by Jacob M. Appel
The American Library Association’s “Declaration for the Right to Libraries” describes libraries as “the great equalizer,” institutions that provide access to knowledge for any person — of any age, background, class or creed — endowed with intellectual curiosity. Libraries are among the only places on earth that truly welcome everyone. As a lifelong public library fanatic — I have visited nearly one thousand in forty-nine states — I certainly appreciate the joy of walking into a two-room Carnegie library in an unfamiliar town or a sleepy branch library in an alien metropolis and suddenly feeling at home. But for small press authors, public libraries serve as equalizers of a different sort too. In an era when the “Big Five” publishers dominate the literary marketplace, rendering a book review in a major newspaper or even shelf space at Barnes & Noble a pipe dream for many talented authors, the local public library offers a welcome opportunity for partnership.
To paraphrase President John F. Kennedy, the first step in building this partnership is to ask not what your library can do for you, but what you can do for your library. So what do public libraries want? I have found — with the exception of a few large urban library systems — most libraries want two things from local authors: books and time. First, books. As an author, no investment in marketing is ever spent more wisely than donating your books to your local library and to any other public libraries with which you have an affiliation or connection. Often, the library will add your books to circulation — making your work available to potential readers. Alternatively, the library may sell your books as part of a book drive — but this also benefits you, as your books have now found homes with interested owners. Second, time. In order to attract patrons, most libraries seek volunteers to give lectures or to teach free courses. Preparing an engaging talk about your book, or teaching a writing course on similar theme, is an excellent way to share your expertise with an audience while filling the library’s program. Independent Authors Day affords a chance to make the most of both of these opportunities.
My own involvement with Independent Authors Day 2016 began many years earlier. Not only do I donate copies of my books to my hometown library, but I also make a practice of giving copies to several dozen nearby libraries that I frequently visit. So I was already on the radar screen of a library in an adjacent town when the librarian invited me to speak on IAD. I was actually at a book festival out of state the previous day, and had a reading scheduled in a third state that evening, but I drove six hours to the library and I set aside another four hours for the event — and I am so glad that I did. Part of my afternoon was spent visiting a creative writing class and part talking about independent publishing to a larger crowd. Snacks were served. I made a point of giving free paperback books to each of the guests. Several of them later wrote me lovely notes, thanking me for the books and promising to recommend them to others, so I am optimistic that my initial investment will pay off economically and well as literarily. To my delight, the event was so successful that the librarian invited me back again for the following year.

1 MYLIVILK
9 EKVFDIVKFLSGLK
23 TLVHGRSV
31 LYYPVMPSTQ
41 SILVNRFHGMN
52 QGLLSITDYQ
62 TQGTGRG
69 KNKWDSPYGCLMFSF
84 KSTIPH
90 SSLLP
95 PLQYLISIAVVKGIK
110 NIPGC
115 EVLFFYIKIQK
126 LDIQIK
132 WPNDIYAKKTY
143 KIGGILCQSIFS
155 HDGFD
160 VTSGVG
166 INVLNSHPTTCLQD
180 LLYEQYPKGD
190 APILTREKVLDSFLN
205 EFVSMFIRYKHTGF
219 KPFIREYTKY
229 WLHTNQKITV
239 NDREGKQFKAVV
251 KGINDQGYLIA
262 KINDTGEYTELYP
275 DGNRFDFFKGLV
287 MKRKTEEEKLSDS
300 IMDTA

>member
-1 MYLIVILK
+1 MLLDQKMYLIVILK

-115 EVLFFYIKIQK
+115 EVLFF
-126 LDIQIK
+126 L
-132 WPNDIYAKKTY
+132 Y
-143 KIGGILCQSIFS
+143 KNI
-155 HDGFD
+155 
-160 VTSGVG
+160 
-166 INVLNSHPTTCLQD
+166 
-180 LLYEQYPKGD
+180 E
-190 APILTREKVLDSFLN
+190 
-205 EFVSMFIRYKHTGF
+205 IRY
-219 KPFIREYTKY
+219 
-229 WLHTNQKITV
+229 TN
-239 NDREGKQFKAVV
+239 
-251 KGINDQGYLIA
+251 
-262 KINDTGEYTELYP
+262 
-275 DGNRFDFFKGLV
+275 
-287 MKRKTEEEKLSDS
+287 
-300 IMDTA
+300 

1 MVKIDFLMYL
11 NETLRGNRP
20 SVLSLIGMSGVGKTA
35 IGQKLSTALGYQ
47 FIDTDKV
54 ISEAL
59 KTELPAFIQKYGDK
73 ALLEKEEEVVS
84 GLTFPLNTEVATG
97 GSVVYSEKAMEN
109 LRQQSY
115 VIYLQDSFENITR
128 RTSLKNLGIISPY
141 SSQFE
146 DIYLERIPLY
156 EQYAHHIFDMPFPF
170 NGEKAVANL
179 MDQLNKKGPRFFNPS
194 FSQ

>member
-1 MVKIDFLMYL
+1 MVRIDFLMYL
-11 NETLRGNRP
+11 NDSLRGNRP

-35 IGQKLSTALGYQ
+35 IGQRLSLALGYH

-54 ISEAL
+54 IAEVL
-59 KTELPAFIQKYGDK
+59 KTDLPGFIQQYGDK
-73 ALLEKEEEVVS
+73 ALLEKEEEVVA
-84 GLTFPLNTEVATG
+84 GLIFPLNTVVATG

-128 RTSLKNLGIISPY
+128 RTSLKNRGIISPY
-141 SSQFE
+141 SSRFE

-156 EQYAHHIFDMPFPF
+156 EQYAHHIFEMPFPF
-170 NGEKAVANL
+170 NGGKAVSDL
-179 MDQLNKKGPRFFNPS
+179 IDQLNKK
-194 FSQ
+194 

I keep track through WorldCat of how often the books I have donated to my local libraries have been checked out, and the figure is now well into the hundreds. And I have also noticed that many of the audience members from the IAD visit have reviewed my books on Amazon, Goodreads, LibraryThing, or similar sites — not only the paperbacks that I gave them, but other books by me as well, meaning they have purchased more of my work on their own.
As an independent author, what you should want most — more than money, or fame, or even the pleasure of writing — is readership. That is what your local library has to offer you. Your local librarian is often the best publicist you will ever have.
Jacob M. Appel is the author of twelve books including the forthcoming Millard Salter’s Last Day. He divides his time between the Hudson Valley and New York City, where he teaches creative writing and practices medicine. To learn more about Jacob, visit his website or Amazon Author Central page.